In June 2023, the Public Order Act 1986 (Serious Disruption to the Life of the Community) Regulations were adopted as subsidiary legislation (which requires less parliamentary scrutiny and little debate). Amnesty International said it “expanded the circumstances in which police can impose conditions on protests, backed by prison sentences”. Conditions, moreover, could be “anything police consider necessary to prevent ‘serious disruption’, defined in the regulations as an obstruction causing ‘more than minor hindrance to day-to-day activities’.”

Amnesty International also explained how, in May last year, “dozens of peaceful protesters were arrested at and around the coronation of King Charles III, including pre-emptive arrests”. Throughout 2023, “arrests, prosecutions and imprisonment of peaceful environmental protesters continued”. Even climate activist Greta Thunberg was arrested, although District Judge John Law threw out the case against her. He said there was “no evidence” of any offense and noted how the police had attempted to impose “unlawful conditions” on her.

After the Hamas attacks in Israel on Oct 7, and the subsequent Israeli bombardment and ground invasion of Gaza, nonviolent protests regularly occurred in the UK, calling for a cease-fire. In response, said Amnesty International, the government “sought to pressure police to ban these protests, characterizing them as ‘hate marches’”.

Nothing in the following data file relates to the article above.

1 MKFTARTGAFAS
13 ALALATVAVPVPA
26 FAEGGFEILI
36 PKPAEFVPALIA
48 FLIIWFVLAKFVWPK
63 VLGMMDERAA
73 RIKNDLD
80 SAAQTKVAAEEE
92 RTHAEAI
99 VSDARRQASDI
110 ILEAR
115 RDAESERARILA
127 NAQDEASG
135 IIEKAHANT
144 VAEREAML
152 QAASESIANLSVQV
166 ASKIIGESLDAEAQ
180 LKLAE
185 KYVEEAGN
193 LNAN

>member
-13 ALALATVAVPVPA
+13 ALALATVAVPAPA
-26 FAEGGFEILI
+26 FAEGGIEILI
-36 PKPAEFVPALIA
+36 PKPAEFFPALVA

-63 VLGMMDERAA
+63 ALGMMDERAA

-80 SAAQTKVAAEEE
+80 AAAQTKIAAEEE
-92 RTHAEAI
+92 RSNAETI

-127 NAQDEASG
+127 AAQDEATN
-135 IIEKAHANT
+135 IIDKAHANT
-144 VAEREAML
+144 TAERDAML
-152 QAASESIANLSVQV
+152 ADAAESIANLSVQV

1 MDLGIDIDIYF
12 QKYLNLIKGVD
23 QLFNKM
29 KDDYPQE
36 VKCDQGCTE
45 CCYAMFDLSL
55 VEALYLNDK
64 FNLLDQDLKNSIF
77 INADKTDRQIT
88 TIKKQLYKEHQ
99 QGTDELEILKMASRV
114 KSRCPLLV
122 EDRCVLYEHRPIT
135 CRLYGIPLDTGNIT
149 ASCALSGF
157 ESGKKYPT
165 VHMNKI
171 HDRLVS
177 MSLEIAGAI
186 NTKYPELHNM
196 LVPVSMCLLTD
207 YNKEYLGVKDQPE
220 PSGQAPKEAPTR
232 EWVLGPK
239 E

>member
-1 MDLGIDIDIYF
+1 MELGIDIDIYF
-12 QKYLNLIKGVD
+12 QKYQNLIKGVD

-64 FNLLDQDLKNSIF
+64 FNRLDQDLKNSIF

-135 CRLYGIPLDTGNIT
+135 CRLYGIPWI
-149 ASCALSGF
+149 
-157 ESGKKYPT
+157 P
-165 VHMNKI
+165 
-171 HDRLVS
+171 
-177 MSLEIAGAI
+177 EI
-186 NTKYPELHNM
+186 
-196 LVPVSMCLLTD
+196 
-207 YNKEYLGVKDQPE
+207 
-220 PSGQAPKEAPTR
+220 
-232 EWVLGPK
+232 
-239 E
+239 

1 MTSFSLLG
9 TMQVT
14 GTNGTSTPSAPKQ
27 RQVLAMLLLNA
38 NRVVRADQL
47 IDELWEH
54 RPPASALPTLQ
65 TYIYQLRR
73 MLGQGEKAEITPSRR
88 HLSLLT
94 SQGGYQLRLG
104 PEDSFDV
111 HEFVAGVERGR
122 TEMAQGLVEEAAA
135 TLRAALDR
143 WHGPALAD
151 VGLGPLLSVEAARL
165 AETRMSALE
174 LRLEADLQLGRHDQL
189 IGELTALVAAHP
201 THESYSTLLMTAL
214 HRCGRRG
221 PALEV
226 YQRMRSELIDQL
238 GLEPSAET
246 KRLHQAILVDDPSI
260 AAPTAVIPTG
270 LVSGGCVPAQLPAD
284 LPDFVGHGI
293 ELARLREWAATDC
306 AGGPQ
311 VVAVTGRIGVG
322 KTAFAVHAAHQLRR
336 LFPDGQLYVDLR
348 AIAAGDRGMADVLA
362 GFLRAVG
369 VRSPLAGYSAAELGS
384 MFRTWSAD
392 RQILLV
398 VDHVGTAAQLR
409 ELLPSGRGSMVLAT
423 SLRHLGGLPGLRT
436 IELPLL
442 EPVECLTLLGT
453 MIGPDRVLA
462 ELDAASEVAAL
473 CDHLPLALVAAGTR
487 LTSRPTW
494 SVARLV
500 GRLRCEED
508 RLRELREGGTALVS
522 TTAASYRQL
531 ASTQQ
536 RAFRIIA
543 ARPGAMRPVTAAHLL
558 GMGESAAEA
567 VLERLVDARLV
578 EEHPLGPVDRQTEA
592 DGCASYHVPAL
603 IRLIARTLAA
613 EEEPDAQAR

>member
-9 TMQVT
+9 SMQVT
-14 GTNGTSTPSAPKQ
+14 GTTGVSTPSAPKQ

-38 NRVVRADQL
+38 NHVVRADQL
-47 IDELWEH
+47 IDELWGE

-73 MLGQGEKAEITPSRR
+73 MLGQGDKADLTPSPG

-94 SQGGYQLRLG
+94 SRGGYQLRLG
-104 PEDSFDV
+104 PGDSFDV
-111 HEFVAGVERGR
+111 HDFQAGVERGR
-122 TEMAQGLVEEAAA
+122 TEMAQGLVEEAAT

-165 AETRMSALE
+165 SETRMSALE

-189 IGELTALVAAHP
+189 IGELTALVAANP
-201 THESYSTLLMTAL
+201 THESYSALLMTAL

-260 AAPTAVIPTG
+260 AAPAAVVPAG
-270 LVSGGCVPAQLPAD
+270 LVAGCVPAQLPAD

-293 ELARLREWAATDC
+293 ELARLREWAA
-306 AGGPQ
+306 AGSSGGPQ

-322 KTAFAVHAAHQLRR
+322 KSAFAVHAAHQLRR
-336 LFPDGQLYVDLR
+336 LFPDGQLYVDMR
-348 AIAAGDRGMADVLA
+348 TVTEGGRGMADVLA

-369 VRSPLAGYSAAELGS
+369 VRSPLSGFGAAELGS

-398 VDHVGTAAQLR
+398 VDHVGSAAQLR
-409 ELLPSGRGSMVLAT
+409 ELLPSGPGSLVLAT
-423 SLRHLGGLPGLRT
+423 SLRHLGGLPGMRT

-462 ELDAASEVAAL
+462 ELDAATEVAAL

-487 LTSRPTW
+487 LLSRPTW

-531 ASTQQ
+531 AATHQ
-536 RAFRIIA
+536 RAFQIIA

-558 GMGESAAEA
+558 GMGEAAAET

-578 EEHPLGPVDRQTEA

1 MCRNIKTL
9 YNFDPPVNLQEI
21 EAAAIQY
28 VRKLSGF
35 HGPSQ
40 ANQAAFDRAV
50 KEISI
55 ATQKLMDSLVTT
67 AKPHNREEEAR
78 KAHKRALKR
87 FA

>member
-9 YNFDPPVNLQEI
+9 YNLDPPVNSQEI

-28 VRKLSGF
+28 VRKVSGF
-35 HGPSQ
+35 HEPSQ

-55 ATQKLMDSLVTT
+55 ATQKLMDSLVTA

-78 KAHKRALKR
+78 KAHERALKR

In other words, the UK government, while authorizing its foreign secretaries to criticize Hong Kong for its handling of public assemblies, simultaneously presided over a crackdown on the rights of protesters. Hypocrisy apart, its actions were contrary to the UK’s Human Rights Act (1998), which provides that “everyone has the right to freedom of peaceful assembly and to freedom of association with others” (Art.11). To be charitable, the Foreign Office’s legal department may not have briefed Cameron and Cleverly about these rights, although Cleverly, as the minister responsible for the crackdown, must know now. At the very least, Cameron acquiesced, and he can no longer plead ignorance going forward.

In any event, the judiciary has now stopped their government in its tracks.

On May 21, the High Court intervened upon the application of Liberty, the civil liberties campaign group. In a landmark judgment, the judges decided that the UK government had acted unlawfully in creating subsidiary legislation that gave the police “almost unlimited” powers to restrict protests. The government had ignored Parliament’s will by failing to define the meaning of “serious disruption”, and instead broadening the definition to enable the police to intervene in protests where disruption was “closer to that which is normal or everyday”.